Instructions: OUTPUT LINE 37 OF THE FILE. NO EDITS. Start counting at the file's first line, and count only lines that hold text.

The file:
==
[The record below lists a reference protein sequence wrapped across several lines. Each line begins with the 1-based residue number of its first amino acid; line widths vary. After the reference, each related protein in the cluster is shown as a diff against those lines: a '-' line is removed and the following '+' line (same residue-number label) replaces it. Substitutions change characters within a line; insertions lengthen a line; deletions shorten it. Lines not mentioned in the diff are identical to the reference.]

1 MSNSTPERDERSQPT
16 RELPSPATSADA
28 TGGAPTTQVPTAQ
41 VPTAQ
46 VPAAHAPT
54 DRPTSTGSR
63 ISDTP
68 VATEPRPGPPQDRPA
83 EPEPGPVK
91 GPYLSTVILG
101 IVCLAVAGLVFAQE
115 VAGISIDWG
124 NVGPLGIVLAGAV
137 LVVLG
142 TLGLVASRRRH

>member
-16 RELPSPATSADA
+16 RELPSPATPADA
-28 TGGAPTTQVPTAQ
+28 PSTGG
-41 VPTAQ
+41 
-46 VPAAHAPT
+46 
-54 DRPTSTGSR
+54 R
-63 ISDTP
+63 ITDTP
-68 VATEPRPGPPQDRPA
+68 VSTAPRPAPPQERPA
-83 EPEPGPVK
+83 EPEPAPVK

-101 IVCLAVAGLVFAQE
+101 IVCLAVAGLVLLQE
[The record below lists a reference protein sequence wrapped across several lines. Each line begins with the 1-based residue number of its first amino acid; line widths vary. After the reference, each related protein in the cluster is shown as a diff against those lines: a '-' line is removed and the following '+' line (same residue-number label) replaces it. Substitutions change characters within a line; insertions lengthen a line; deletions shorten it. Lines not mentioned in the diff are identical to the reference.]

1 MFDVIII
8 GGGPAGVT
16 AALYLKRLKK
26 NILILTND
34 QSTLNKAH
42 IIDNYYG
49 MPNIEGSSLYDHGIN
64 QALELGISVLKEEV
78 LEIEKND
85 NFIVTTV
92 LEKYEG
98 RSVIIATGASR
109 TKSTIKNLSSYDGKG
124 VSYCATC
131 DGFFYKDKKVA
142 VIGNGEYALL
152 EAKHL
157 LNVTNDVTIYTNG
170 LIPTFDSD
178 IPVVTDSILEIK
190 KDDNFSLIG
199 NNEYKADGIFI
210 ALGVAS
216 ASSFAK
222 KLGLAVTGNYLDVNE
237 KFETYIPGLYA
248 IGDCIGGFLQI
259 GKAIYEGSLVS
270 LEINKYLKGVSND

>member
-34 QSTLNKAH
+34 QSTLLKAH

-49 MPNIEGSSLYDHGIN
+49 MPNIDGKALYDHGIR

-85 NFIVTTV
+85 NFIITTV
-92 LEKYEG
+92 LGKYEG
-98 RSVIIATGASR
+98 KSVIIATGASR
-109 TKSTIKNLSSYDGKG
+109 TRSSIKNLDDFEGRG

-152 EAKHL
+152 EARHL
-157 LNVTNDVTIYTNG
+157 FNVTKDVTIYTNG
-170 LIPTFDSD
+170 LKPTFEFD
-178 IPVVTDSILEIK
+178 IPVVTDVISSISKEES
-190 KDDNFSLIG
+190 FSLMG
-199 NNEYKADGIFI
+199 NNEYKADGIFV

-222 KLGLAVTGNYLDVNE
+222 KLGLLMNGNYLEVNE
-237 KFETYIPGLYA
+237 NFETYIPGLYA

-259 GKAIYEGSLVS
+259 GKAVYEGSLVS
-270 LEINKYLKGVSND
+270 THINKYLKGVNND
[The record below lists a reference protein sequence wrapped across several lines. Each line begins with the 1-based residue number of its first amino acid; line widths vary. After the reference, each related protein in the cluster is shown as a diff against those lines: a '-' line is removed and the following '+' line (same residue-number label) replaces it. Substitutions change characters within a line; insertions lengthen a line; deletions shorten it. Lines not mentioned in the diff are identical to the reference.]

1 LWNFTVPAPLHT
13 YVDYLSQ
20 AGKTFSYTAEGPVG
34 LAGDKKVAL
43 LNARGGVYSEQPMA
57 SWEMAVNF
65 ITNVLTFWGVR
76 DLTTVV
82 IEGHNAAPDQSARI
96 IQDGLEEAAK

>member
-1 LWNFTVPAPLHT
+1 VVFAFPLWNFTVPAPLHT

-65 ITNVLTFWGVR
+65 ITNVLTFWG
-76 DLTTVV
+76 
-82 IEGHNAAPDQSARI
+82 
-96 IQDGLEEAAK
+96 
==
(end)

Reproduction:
1 MFDVIII